I was looking for something else and I happened upon this old post of mine at Story Games. I thought you all here might be interested. Pardon my crankiness; it was topical at the time but no longer.
Co-MCing Apocalypse World
Preface 1, in which I am cranky:
Co-GMing is fun, easy and good, but it's not like it's the pinnacle of roleplaying or anything.
Preface 2, in which I am still cranky:
If you and your friends want to co-GM Apocalypse World, you should. I don't know what's stopping you.
But since you ask, here's how I'd do it:
1. Setup: everyone makes a PC. Everyone gets a first session worksheet and as many front sheets as they want.
2. The conversation stands. There's still no turn taking, just the casual turn taking of any conversation.
Within the conversation, moment to moment, interaction to interaction, you'll be a player, an MC, a fellow player but not currently talking, a fellow MC but not currently talking, or pure audience. Don't try to formalize or keep track, they overlap and come and go.
3. The player agenda - play your character as though she were a real person - stands. That's your agenda with regard to your PC.
The MC agenda - make Apocalypse World seem real, make the characters' lives not boring, play to find out what happens - stands. That's your agenda with regard to everyone else's PCs.
4. A new co-MC agenda: share graciously. You aren't a solo MC; you've agreed to be enthusiastic about your fellow MCs' visions and ideas.
Divvy MC duties by fronts. You have your fronts that you're advancing, the other MCs have theirs. I own the water cult inside the holding, Em owns Dremmer and his raiders, Meg owns whatever it is that's going on in the old subway tunnels.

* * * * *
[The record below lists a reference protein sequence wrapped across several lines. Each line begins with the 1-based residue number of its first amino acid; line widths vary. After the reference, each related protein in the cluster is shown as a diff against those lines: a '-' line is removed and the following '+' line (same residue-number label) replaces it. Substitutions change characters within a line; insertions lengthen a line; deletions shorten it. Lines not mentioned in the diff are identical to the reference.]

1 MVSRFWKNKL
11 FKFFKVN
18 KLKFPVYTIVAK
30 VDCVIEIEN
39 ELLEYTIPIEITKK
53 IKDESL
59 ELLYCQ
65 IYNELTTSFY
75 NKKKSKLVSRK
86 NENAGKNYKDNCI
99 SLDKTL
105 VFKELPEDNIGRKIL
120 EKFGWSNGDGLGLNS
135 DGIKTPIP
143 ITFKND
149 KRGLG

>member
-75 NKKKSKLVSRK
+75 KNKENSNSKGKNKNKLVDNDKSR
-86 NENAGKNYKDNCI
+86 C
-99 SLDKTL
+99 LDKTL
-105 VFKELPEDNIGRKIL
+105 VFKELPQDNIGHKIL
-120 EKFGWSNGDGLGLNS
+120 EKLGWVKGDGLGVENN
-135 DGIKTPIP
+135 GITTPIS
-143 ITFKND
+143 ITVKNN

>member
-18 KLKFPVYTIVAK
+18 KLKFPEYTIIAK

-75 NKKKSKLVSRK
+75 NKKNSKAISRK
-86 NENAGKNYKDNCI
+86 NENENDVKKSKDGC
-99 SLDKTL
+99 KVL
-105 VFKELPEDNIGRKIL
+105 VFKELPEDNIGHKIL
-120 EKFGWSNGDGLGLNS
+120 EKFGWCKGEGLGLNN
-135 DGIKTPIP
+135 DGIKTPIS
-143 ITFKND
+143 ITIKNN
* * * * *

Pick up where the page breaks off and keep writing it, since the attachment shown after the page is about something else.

Coordinate fronts with your fellow MCs only when they really do interfere with one another. Ask first. "Hey, Meg, do you figure that what's going on in the old subway tunnels affects the water cult in any way? Anything I should know about that?" Since fronts in Apocalypse World aren't mystery- or backstory-intensive, this shouldn't be a problem.
Share the home front.
4. A new always-say (or rather, a never-say), for all co-MCs: don't have a conversation with yourself. Don't make the other players have conversations with themselves.
When you're playing your PC and you would normally turn to the MC for an answer, input, or to say what happens, instead turn to the rest of the group. Don't answer your own questions.
When someone turns to the rest of the group for input, one of you has to provide it. If you have something, say it!
When your PC comes with NPCs, have your fellow players play them, don't play them yourself. When someone else's PC comes with NPCs, play some of them.
5. The MC's principles and moves stand. They're how you relate to your own NPCs and to your fellow players' PCs.
6. The first session. You all know that the first session isn't a session, it's a process, right? You ask questions, begin to arrange relationships, play NPCs, look for stable and unstable situations in the PCs' lives, start to apply pressure to them, and ultimately create fronts and threats. Occasionally throughout play - especially as the PCs' interests grow in scale - you return to the first session process, to establish what's going on now, here at this new scale.
Each of you, as co-MCs, will go through this process at your own pace. By the end of the first session of play, at least one of you ought to be ready to start making fronts, but probably not all of you will be. That's fine! Go at your own pace.
If at least two of you have MCed Apocalypse World before, your group can co-MC Apocalypse World, no problem.
If you haven't, you still probably can.
If you want to try it, do!
That's it! Have fun.
You know I love to answer questions. If you've got 'em, ask 'em.